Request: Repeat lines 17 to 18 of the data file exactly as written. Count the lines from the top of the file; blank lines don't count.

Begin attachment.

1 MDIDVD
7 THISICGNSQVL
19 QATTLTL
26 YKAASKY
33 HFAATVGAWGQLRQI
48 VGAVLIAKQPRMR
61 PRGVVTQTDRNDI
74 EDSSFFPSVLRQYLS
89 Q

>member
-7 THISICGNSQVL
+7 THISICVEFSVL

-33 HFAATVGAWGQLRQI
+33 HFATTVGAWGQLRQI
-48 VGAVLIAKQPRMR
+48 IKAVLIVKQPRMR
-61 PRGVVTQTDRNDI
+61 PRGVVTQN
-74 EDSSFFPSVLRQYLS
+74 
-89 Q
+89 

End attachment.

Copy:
-61 PRGVVTQTDRNDI
+61 PRGVVTQN